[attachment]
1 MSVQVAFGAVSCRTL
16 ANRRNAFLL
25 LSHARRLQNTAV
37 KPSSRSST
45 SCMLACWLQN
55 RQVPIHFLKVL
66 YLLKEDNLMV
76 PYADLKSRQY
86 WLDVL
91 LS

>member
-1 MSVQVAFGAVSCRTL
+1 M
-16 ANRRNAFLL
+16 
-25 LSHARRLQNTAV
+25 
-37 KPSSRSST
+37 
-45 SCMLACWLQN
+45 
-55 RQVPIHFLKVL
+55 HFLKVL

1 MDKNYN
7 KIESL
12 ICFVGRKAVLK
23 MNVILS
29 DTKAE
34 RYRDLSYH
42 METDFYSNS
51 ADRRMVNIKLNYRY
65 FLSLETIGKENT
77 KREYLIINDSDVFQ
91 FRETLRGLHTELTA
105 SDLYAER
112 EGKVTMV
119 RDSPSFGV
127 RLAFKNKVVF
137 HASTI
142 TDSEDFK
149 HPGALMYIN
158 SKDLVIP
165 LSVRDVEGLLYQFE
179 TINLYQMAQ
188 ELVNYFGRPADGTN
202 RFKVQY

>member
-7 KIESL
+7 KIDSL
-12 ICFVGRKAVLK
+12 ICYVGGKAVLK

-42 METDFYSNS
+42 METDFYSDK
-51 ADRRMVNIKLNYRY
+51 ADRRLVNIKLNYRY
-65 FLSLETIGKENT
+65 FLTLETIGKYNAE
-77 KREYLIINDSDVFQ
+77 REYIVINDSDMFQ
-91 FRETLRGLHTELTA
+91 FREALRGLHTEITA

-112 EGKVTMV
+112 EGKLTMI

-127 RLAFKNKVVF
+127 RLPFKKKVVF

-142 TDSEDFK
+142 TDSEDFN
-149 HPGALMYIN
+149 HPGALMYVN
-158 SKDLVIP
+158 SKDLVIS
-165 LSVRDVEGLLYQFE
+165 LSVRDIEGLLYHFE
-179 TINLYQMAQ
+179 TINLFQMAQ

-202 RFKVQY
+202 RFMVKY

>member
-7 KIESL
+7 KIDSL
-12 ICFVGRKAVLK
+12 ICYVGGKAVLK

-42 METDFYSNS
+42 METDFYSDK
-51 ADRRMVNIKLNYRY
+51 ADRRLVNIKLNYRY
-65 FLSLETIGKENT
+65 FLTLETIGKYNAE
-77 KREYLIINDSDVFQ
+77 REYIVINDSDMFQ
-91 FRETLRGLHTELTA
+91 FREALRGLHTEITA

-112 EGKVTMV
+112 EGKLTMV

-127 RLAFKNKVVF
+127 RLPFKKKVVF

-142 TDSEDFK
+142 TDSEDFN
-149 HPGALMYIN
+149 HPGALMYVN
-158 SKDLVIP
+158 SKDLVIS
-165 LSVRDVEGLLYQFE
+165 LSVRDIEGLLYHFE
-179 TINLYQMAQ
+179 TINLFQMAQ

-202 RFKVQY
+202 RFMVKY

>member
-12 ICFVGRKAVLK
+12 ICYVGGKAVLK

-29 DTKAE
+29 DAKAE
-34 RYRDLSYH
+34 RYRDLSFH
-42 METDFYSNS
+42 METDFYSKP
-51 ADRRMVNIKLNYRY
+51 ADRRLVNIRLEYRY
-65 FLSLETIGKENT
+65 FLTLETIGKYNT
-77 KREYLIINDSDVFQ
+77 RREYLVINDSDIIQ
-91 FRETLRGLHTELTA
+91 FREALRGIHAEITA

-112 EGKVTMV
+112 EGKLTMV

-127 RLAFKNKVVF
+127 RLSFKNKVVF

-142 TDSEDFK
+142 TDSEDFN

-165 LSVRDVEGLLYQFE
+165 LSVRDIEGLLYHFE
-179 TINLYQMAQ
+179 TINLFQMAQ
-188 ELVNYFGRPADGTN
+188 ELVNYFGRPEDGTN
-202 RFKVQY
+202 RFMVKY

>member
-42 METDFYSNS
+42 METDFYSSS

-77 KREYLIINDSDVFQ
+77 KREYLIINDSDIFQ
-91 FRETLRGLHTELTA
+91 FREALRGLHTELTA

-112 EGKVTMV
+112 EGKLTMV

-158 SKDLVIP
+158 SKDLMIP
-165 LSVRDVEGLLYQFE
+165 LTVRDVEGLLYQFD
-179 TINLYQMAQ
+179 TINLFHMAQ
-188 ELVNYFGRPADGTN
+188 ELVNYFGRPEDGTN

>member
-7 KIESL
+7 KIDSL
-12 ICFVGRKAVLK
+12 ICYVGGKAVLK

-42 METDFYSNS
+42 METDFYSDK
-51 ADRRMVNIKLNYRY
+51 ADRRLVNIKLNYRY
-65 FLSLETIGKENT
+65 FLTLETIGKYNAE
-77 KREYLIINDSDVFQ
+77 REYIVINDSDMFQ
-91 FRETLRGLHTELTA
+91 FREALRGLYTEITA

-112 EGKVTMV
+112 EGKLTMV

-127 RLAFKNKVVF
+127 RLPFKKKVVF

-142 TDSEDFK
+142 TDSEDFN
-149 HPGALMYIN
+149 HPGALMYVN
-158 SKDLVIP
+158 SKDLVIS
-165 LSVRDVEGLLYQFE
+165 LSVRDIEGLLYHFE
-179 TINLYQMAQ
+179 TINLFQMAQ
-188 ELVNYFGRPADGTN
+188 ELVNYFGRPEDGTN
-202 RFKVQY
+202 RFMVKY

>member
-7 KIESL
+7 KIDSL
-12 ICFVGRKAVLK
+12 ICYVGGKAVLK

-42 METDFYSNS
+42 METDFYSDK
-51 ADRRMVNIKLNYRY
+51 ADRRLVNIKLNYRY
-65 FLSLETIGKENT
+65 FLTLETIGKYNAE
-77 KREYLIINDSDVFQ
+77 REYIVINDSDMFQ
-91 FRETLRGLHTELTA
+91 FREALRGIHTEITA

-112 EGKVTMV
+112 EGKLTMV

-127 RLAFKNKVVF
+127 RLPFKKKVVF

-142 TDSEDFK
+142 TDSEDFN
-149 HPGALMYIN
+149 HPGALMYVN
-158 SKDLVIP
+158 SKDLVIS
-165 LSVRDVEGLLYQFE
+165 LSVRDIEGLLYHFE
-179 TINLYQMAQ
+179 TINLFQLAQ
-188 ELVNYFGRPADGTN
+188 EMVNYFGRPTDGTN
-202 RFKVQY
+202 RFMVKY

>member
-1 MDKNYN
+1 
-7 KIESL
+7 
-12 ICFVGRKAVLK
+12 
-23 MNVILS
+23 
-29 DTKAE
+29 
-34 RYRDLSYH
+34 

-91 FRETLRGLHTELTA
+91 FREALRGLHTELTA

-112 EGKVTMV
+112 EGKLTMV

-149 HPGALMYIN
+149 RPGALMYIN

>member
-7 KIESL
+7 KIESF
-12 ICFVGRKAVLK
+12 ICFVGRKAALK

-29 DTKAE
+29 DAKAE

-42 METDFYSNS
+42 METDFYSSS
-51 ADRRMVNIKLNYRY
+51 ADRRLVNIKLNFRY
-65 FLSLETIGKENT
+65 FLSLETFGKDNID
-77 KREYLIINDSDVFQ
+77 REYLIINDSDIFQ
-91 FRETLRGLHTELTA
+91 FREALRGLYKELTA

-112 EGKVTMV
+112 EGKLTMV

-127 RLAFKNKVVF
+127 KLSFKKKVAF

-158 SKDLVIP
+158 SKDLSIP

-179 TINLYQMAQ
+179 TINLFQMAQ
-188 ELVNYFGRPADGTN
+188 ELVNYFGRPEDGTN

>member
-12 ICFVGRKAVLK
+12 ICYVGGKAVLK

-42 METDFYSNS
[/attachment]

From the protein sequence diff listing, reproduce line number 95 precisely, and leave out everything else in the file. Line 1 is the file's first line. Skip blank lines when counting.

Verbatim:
-127 RLAFKNKVVF